Number of rough sleepers in Northampton is double what borough council pledged, report reveals

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The number of rough sleepers in Northampton this year was double the figure the council had aimed for.

Latest figures show there have been 19 rough sleepers in the town in the last year, whereas the target set by the council - which is tasked with helping to rehome them - was a maximum of 10.

Councillor Gareth Eales, deputy leader of the Labour Group at the Guildhall, said: “Looking at the performance it is clear the word best to describe the borough council dealing with rough sleepers on our streets is ‘mediocre’. It’s not awful but it is certainly nothing to boast about either.

“Rarely does the borough council meet its targets on the number of rough sleepers. I hope in future that the borough council can redouble its efforts and meet its target this year.”

The council blamed the high numbers on limited social housing as well as a lack of access to private rented houses and flats.

But council leader Mary Markham (Con, Park) also said a large proportion of the rough sleepers would not have been eligible for help by the local authority because of their nationality.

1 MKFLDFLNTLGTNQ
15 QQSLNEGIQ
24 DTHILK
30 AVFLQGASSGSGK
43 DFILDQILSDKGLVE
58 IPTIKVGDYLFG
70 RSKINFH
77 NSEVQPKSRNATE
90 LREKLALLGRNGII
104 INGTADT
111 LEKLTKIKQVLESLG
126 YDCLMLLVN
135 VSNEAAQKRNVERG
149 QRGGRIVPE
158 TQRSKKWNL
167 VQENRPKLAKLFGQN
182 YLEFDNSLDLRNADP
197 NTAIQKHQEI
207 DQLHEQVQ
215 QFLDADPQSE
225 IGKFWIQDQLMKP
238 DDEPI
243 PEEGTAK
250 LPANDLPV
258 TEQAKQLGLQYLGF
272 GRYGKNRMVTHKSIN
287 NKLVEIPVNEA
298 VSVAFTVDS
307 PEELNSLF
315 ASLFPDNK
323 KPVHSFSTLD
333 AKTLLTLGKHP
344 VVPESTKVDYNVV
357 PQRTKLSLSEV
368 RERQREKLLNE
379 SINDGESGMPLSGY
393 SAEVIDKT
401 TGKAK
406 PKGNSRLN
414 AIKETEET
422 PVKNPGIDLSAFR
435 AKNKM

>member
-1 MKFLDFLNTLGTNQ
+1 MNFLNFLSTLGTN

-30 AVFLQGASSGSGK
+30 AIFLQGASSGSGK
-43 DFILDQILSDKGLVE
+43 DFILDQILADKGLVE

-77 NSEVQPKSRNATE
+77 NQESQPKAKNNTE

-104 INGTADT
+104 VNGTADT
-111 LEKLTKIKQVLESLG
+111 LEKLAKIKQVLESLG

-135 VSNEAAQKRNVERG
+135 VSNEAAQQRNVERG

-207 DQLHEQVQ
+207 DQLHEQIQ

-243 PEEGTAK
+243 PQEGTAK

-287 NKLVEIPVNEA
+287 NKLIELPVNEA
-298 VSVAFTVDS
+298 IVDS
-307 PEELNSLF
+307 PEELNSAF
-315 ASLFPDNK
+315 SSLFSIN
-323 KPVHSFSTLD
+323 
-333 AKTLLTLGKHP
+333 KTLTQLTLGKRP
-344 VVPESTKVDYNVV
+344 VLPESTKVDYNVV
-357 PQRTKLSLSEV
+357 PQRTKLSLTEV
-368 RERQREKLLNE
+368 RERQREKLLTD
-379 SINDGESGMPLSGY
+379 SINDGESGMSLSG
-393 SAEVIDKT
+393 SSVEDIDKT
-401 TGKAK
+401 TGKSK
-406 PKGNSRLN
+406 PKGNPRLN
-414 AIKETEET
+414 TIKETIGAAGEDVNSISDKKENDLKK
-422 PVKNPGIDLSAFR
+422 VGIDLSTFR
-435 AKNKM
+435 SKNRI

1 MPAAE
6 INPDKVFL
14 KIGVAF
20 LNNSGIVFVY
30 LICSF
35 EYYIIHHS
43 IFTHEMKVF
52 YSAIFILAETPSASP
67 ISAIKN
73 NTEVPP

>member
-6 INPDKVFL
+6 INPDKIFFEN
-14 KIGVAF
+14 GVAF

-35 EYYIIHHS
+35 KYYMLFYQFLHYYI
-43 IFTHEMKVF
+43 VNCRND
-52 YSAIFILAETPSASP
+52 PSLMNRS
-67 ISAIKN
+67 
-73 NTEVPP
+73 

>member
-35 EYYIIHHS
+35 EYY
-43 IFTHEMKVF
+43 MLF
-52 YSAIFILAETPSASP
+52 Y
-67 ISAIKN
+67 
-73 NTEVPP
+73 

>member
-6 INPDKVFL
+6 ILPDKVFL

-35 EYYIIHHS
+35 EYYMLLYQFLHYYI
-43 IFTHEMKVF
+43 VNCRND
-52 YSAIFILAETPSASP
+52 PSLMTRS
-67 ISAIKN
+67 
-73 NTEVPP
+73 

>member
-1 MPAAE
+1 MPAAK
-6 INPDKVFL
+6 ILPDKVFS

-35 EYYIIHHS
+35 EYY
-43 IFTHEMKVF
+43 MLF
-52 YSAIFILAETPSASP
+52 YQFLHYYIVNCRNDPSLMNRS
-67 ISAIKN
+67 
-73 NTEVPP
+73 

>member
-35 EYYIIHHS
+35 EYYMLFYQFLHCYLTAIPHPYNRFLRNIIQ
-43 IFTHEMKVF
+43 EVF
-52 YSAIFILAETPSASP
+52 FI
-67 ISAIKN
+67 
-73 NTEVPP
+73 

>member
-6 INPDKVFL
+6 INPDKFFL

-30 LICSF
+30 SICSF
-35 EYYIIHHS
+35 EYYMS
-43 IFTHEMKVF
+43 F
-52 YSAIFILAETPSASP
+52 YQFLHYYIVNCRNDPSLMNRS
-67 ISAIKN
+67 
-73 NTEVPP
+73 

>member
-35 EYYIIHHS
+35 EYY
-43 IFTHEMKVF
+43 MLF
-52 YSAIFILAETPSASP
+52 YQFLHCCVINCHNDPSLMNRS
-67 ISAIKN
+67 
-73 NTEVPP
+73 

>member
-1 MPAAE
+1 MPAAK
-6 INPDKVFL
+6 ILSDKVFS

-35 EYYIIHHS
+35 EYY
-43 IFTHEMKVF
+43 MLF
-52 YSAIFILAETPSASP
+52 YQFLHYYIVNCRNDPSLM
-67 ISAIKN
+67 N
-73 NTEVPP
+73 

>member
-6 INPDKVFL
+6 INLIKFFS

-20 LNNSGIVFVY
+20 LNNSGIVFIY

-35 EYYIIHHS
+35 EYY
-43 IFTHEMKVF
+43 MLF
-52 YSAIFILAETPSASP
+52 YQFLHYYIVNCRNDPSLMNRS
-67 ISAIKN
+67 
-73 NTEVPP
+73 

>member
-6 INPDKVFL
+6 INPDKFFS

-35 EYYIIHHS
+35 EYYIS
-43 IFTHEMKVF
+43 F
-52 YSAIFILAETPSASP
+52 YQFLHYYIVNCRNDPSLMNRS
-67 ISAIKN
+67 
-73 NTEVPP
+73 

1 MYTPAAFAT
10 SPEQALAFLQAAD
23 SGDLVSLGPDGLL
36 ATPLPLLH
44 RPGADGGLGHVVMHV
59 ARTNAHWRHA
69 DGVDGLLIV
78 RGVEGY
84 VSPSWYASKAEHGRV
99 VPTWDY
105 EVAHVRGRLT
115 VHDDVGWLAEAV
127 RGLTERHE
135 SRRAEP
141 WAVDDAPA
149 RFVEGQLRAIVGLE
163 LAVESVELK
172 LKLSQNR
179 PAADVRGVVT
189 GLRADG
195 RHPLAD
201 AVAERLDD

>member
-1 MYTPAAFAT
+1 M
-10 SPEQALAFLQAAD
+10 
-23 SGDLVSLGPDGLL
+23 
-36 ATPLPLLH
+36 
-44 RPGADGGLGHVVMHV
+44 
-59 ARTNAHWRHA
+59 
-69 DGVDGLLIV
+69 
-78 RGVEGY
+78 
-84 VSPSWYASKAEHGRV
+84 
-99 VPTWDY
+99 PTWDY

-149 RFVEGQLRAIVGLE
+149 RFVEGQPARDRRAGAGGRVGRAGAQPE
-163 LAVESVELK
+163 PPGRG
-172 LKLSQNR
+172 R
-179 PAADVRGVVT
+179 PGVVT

She said: “Twelve of [the 19 rough sleepers] were from Eastern European countries and with no recourse to public funds, therefore there are extremely limited rehousing options available.”

A spokeswoman from the council said it was difficult to help homeless Eastern Europeans in the usual way as they are not entitled to apply for benefits and housing. She said the 12 in question either did not have a right to reside in the UK, and/or did not have any income and were not entitled to benefits and housing.

The spokeswoman said: “There is a whole framework of legislation which determines who is and who is not entitled to benefits and housing in the EU.

“It is not a single agency’s responsibility to deal with those who are ineligible, there is a joined up approach to such matters and Northampton Borough Council works alongside other agencies such as social care and the UK Border Agency.

“The council is planning to develop a multi-agency rough sleeping strategy that will help to tackle rough sleeping more effectively and reduce the number of rough sleepers as close to zero as possible.”